If irritation or sensitivity occurs or infection appears, discontinue use and institute appropriate therapy. If extensive areas are treated, the possibility of systemic absorption exists. Systemic absorption of topical steroids has produced reversible hypothalamic-pituitary-adrenal (HPA) axis suppression, manifestation of Cushing’s syndrome, hyperglycemia, and glycosuria in some patients. Conditions which augment systemic absorption include the application of the more potent steroids, use over large surface areas, prolonged use, and the addition of occlusive dressings. Therefore, patients receiving a large dose of potent topical steroids applied to a large surface area, or under an occlusive dressing, should be evaluated periodically for evidence of HPA axis suppression. If noted, an attempt should be made to withdraw the drug, to reduce the frequency of application, or to substitute a less potent steroid. Recovery of the HPA axis function is generally prompt and complete upon discontinuation of the drug. Infrequently, signs and symptoms of steroid withdrawal may occur, requiring supplemental systemic corticosteroids. Children may absorb proportionately larger amounts of topical corticosteroids and thus be more susceptible to systemic toxicity. If irritation develops, topical steroids should be discontinued and appropriate therapy instituted. In the presence of dermatological infections, the use of an appropriate antifungal or antibacterial agent should be instituted. If a favorable response does not occur promptly, the corticosteroid should be discontinued until the infection has been adequately controlled.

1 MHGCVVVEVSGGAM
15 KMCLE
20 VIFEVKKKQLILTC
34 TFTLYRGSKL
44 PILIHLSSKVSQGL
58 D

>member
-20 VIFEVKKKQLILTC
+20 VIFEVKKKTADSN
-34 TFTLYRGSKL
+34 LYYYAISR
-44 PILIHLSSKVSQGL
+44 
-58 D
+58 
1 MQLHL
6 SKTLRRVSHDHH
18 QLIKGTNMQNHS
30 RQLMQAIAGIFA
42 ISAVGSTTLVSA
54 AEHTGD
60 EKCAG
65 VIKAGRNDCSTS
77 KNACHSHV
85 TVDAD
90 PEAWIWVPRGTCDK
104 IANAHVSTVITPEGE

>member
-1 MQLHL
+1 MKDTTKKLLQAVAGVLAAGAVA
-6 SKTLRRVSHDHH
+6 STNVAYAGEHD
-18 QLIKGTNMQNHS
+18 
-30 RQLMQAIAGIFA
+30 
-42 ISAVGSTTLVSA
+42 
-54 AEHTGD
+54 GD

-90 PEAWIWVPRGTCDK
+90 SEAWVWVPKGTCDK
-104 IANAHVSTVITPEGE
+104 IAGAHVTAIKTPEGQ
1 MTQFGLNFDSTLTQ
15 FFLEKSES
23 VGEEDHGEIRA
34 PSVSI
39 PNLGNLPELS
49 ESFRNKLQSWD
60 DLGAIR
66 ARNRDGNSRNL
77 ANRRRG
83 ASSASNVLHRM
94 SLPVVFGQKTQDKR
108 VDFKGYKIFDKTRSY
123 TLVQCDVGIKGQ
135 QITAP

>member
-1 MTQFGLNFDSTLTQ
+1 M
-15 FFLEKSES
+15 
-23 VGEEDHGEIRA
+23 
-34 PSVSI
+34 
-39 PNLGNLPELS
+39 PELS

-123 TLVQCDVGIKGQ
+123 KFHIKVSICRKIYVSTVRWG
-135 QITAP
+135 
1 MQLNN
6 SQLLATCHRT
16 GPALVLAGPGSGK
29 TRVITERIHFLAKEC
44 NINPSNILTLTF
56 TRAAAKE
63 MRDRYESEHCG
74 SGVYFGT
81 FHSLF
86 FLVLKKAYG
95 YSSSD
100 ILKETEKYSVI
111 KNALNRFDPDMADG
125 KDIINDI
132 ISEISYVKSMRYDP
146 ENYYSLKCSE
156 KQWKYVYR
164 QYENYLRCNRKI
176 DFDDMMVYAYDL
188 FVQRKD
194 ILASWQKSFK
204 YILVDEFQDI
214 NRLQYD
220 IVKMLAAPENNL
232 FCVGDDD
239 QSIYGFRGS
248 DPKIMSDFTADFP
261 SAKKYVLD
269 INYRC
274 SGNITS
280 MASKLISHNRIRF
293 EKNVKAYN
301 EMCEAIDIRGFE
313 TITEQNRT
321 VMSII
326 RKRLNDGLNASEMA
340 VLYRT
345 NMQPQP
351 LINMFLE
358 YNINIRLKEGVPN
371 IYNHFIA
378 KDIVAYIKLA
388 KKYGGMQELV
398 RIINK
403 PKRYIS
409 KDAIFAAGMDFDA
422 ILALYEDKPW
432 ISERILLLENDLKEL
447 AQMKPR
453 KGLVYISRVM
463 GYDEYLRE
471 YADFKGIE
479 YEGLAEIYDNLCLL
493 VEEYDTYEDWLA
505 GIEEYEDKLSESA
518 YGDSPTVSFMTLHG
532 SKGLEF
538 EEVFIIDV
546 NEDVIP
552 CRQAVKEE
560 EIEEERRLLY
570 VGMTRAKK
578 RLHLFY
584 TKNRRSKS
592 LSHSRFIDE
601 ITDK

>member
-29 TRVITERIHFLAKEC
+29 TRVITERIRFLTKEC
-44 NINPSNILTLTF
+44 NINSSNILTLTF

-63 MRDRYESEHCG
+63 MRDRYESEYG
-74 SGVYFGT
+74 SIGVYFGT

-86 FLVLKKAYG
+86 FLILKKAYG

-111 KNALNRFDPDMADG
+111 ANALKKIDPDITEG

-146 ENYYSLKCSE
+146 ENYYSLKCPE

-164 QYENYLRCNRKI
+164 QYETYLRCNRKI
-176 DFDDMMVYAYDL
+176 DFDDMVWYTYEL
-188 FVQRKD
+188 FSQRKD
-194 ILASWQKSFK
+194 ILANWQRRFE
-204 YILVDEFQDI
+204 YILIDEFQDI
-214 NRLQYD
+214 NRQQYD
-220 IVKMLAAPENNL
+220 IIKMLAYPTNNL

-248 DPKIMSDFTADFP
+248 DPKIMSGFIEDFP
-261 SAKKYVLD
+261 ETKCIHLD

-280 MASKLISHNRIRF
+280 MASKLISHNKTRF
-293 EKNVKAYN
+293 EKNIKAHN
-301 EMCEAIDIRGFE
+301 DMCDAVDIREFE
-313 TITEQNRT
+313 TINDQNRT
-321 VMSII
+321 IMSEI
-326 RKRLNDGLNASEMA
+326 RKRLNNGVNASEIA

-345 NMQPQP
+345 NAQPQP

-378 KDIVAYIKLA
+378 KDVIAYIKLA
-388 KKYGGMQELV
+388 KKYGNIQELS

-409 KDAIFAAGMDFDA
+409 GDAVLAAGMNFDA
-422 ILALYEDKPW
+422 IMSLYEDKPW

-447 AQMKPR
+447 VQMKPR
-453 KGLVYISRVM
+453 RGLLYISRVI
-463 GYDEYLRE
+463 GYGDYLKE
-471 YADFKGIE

CARCINOGENESIS, MUTAGENESIS, AND IMPAIRMENT OF FERTILITY:
USE IN PREGNANCY:
Pregnancy Category C Reproduction studies have been performed for lidocaine in rats at doses up to 6.6 times the human dose and have revealed no evidence of harm to the fetus caused by lidocaine. There are, however, no adequate and well-controlled studies in pregnant women. Animal reproduction studies are not always predictive of human response. General consideration should be given to this fact before administering lidocaine to women of childbearing potential, especially during early pregnancy when maximum organogenesis takes place. Corticosteroids are generally teratogenic in laboratory animals when administered systemically at relatively low dosage levels. The more potent corticosteroids have been shown to be teratogenic after dermal application in laboratory animals. There are no adequate and well controlled studies in pregnant women on teratogenic effects from topically applied corticosteroids. Therefore, topical corticosteroids should be used during pregnancy only if the potential benefit justifies the potential risk to the fetus. Drugs of this class should not be used extensively on pregnant patients, in large amounts or for prolonged periods of time.
It is not known whether this drug is excreted in human milk. Because many drugs are excreted in human milk, caution should be exercised when this drug is administered to a nursing mother.
DOSAGE AND ADMINISTRATION:
Do not over tighten.
PharmaPure Rx Lidocaine HCl 3% - Hydrocortisone Acetate 2.5% Gel KIT
contains 20 Single-Use 1/4 oz (7 g) Tubes, Applicators and Cleansing
Wipes. NDC 59088-838-20.
KEEP THIS AND ALL MEDICATIONS OUT OF REACH OF CHILDREN.
Store at controlled room temperature 15°-30°C (59°-86°F).
Tube (7 g)
Carton (20 units)
Lidocaine HCl - Hydrocortisone Acetate
Lidocaine HCl and Hydrocortisone Acetate GEL